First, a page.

Love in the Time of COVID-19: Negligence in the Nicaraguan Response (Interview with Author Ben Gallo)

 

 

Q&A with author Ben Gallo

Ben Gallo, MD23, and a team of Latinx med students, faculty, PhDs, and physicians, came together last week to elucidate the alarming response of the Nicaraguan government in the face of coronavirus. The article was published in The Lancet Global Health on April 6, 2020. Read the article here!

 

Q: What inspired you to write this article?

A: I am from Nicaragua, and given the privileged position that I am in (i.e. medical school, contact with faculty), I had to shed light on the Nicaraguan response to the pandemic specifically in academic circles. Very little had been said about the situation in international media, and nothing had been said in academic journals, so with that in mind, I was inspired to put this disastrous response to the pandemic on display for the scholarly community. In addition, I wanted to document in an academic journal how this regime continuously restricts access to healthcare as a mechanism of repression. In 2018, for instance, when protests were met with police crackdown, the government forced public hospitals to deny care to those who had been shot by the police. Medical professionals were terminated, medical students were fired, and so on. These specific crimes have been labeled as “crimes against humanity” by the Inter-American Commission on Human Rights and have remained in impunity. This is an extension of the theme that we have seen in recent years, but now this is genocide by virus.

 

Q: While the article was published in a scholarly journal, it has been distributed widely to scientists, news sources, and civilians alike. Can you describe the impact of your article thus far?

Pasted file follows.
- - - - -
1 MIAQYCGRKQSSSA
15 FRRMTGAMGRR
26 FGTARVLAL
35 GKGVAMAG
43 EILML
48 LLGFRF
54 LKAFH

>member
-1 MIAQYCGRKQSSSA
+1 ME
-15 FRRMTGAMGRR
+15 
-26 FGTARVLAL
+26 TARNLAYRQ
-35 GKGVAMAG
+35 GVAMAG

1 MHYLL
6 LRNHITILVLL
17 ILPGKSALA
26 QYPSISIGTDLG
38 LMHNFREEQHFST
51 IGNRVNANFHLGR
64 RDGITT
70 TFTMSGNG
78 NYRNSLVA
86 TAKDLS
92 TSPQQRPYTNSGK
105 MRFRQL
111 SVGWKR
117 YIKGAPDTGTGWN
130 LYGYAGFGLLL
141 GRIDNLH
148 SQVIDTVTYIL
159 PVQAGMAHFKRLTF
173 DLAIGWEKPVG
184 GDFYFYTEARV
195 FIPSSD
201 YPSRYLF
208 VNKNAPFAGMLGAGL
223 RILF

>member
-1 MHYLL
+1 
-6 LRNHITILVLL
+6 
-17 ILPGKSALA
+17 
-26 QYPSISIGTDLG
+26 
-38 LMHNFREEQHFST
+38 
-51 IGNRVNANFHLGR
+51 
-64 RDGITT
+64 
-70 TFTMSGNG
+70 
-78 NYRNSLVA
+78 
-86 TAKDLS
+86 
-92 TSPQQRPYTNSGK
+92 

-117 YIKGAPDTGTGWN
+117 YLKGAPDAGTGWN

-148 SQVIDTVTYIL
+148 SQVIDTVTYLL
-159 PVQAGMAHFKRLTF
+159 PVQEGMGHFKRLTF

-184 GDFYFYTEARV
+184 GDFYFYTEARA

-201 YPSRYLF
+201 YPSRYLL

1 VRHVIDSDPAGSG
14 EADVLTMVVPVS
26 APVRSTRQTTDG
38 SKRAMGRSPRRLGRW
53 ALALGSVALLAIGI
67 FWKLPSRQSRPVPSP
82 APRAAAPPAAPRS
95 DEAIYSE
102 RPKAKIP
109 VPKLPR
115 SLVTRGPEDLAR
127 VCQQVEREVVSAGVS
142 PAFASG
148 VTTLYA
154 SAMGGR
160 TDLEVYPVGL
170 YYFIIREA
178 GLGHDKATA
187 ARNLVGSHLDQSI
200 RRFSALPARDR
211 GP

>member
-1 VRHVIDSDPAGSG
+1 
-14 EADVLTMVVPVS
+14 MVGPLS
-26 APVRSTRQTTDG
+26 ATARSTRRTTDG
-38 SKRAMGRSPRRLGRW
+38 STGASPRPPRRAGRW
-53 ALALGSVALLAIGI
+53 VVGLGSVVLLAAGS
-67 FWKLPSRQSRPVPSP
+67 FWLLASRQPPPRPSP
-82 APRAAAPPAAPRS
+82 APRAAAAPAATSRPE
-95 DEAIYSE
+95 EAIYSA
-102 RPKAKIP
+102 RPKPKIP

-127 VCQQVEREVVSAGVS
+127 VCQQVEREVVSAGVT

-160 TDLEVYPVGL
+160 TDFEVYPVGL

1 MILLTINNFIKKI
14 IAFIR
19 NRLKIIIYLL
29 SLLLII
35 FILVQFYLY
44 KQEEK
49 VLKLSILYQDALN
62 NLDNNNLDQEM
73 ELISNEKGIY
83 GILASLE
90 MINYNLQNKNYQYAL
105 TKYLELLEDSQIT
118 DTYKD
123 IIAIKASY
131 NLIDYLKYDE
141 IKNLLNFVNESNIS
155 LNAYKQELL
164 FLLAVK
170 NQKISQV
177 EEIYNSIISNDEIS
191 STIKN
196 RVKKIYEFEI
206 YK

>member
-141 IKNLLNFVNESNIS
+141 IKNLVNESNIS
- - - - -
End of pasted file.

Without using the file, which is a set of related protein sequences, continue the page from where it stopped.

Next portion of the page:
A: Scholarship can go a long way. We’ve already seen a tangible impact with the paper including: (1) PAHO changing its official position about Nicaragua’s handling of the pandemic roughly 24 hours after the mass circulation of this document, (2) citations in multiple sources including Human Rights Watch, France 24, local non-government news outlet (of which there are only 2, and they operate on YouTube because the government has confiscated their spaces). The paper puts Nicaragua and the organizations responsible for guiding countries in the pandemic “on the spot”.

 

Q: How do you predict Nicaragua will respond to COVID-19 moving forward?

A: While PAHO has changed its position (i.e. they were extremely complacent with the government), the government will not budge. The exact reason for why they will continue to behave this way is not known, but we are certain that this is a politically calculated strategy. We think that the government will continue to falsify testing data, restrict access to care, report inconsistent numbers, encourage further community transmission, and deny any responsibility. Possibly, they’d like to eventually hit a certain number of infected citizens to use this as a pretext for requesting monetary aid and the lifting of sanctions. The Vice President, wife of President, and the National Police, for example, are sanctioned by the US.

 

Q: How can global health workers in the US contribute to public health efforts in Nicaragua or other struggling countries?

A: Global health workers can do the following: connect with Nicaraguan physicians to share scientific and clinical findings on COVID-19, raise awareness, and put pressure on major humans rights and health organizations. Visibility is key.

 

Q: Can you tell us what was your writing process like, from idea to publication in an esteemed journal?

A: We produced this in 48 hours. I assembled an interdisciplinary team of mostly Latinx co-authors because we wanted to hit every possible angle. The diversity of background and expertise on our team was an enormous factor in earning a spot in The Lancet Global Health. We had 4 Latinx medical students from 2 different medical schools, 1 incoming medical student who had volunteered in Nicaragua, 1 PhD in virology (Dr. Thais Mather), 1 PhD in Organizational Psychology and Fellow of the Central American Healthcare Initiative in Costa Rica, 1 PhD in Latin American History (who is Nicaraguan), 2 Global EM Physicians from Brown, 1 Honduran CT surgery resident from Duke, and 1 lawyer who specializes in health justice and public health (Professor Elizabeth Tobin-Tyler). We communicated efficiently, agreed upon a common goal, and worked as fast as we could!

 


Ben is an international student from Managua, Nicaragua. His goal as a future physician is to build bridges between the world of advanced medicine and Latin America through collaborative research and interdisciplinary scholarship, data sharing, sustainable relief strategies, and improvements in regional medical education and training.  

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